Social media has become a part of most people’s daily lives. Whether staying connected with friends and family, making new connections, playing games or looking for a job, it has become an indispensable tool for both business and pleasure.
The dark side of all this is that social media has made privacy a thing of the past, while at the same time lulling us into a false sense of anonymity, as though all the unflattering pictures, drunken rants and inappropriate banter on our social feeds are somehow safe from those we would not want to see it.
One particularly tricky area is social media and our jobs. The reality is that our online activities can be subject to scrutiny by our current or potential employers, and in extreme cases, can cost employees their jobs.
Here are 5 big no-no’s when it comes to social media and your job:
- One mistake is not knowing what your online “reputation” looks like. If you have been online and involved in social media for any length of time, then you have an online presence, and it is a good idea to know what that looks like. If you haven’t already done so, Google yourself.
- Don’t talk badly about your company, boss or co-workers on your Facebook, Twitter etc, not to mention that it would be nice not to do it in any other context. Even if you aren’t online “friends” with your fellow employees it doesn’t mean you are safe. People have lost jobs because of this, so don’t risk it. In fact, it is better if you don’t “friend” your co-workers at all.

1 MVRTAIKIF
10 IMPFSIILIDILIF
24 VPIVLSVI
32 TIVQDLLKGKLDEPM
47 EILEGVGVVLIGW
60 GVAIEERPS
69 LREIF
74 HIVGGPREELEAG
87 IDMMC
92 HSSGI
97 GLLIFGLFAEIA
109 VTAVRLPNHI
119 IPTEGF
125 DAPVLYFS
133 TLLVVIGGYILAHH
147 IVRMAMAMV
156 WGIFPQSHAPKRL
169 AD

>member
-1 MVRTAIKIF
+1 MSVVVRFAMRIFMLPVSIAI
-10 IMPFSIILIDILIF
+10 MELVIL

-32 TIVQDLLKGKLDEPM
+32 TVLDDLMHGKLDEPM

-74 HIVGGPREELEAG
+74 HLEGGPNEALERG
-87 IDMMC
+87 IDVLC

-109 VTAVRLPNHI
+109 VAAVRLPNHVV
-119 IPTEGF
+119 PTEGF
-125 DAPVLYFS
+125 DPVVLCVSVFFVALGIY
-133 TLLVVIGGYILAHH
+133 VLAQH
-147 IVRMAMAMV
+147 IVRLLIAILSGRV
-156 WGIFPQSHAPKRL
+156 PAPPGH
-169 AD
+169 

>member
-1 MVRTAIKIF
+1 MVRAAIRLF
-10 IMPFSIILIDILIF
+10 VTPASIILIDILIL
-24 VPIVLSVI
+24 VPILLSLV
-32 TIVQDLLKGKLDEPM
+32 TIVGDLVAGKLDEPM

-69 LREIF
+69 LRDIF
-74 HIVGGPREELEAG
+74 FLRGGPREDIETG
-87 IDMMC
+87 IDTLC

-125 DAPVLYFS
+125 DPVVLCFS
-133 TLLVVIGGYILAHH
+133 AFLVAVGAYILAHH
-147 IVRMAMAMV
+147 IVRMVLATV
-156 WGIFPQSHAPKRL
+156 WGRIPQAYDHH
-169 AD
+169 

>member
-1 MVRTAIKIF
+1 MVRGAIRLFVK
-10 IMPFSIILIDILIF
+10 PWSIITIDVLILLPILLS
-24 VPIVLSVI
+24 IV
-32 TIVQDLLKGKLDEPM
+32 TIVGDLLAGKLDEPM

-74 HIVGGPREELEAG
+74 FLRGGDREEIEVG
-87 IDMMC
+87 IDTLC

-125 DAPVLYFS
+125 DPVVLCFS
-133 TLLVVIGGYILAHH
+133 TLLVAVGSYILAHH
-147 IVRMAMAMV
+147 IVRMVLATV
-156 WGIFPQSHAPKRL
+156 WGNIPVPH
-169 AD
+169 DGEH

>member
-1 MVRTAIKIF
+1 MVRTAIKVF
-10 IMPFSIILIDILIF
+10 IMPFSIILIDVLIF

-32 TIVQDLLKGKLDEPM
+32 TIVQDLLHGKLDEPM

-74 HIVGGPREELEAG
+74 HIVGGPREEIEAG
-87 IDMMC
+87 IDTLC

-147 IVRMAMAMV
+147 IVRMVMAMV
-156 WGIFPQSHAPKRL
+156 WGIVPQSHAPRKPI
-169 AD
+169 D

- If you call in sick, don’t go on Facebook bragging about your latest shopping trip or fun day at the beach. It may bite you in the you-know-what.
- This should go without saying, but don’t ever, ever reveal any kind of sensitive or privileged information about your company, its employees or its clients. Not only will something like this get you fired, it could also get you in trouble.
- Stay off of social media while at work, especially on the company computer. If you are on break and want to check your Facebook, do it on your phone. Most employers have software that lets them know what you are doing online. It’s unprofessional and makes you look bad.
One last tip: If you have searched yourself and aren’t happy with what you see, the best thing to do is start creating a more positive online presence. It is nearly impossible to erase what is already online. Creating a strong LinkedIn profile, and keeping active on that network can be helpful.